When you were a kid and wanted to do something your parents didn't like, you may have heard the question, "If everyone else jumped off a bridge, would you?" The idea is that it's not good to do something crazy, even if everyone else does it. That same logic holds true for running your irrigation—especially this spring. We had record amounts of rain fall over the last 3 months, so our lawns are well saturated. So even though the irrigation system has been started and checked for repairs, consider the environment and recent weather before deciding to run the entire system. Even though some heat has set in during a couple of weeks, and the top inch of soil may seem dry, the roots are down deeper and are still plenty moist. Lawns need one inch of rain at most per week. Our Ohio spring showers this year have certainly brought enough water. Also, we actually want the grass to dry out a bit, which forces the roots deeper and ultimately establishes a more-healthy lawn. So, please refrain from turning your irrigation system on just yet, and save some money on your water bill, too! 😊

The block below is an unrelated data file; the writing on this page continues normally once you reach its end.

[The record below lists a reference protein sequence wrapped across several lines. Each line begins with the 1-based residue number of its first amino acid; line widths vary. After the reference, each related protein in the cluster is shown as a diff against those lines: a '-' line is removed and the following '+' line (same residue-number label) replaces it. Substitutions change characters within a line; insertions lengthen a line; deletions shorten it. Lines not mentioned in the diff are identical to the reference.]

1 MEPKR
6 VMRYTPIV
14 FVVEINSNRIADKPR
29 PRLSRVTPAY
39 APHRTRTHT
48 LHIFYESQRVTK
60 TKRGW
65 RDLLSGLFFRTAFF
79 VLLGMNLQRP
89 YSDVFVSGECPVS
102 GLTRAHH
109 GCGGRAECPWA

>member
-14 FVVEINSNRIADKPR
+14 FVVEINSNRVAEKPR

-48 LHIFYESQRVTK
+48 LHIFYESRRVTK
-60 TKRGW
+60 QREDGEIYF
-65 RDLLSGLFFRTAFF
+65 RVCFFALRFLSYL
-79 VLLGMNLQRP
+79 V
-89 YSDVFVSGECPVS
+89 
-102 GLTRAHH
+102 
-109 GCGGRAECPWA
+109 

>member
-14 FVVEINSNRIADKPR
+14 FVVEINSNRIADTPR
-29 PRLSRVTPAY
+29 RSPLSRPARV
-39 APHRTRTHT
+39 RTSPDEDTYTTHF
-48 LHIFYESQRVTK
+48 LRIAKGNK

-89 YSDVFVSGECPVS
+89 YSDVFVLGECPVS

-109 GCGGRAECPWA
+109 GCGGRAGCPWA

If you have newly-planted material, you will want to make sure that when we get these spurts of hot temperatures, you are checking to ensure they have the water they need. The best and easiest way to check if a plant has too much water is to stick your hand in the dirt and feel if it's wet. Rain gauges are great to track how much rain you have received, but remember, trees and some larger plants create little umbrellas for other plants, so checking the dirt where the roots are is the best thing. As we move throughout the summer, if you have annuals or new plant material, make sure you have someone scheduled to check on those precious plants. They need drinks every 2 to 3 days. It's incredible what some water can do for a plant, just like humans…We always hear that we should drink, drink, drink the water to benefit our bodies—and we need to do the same for our plants. Happy watering!!
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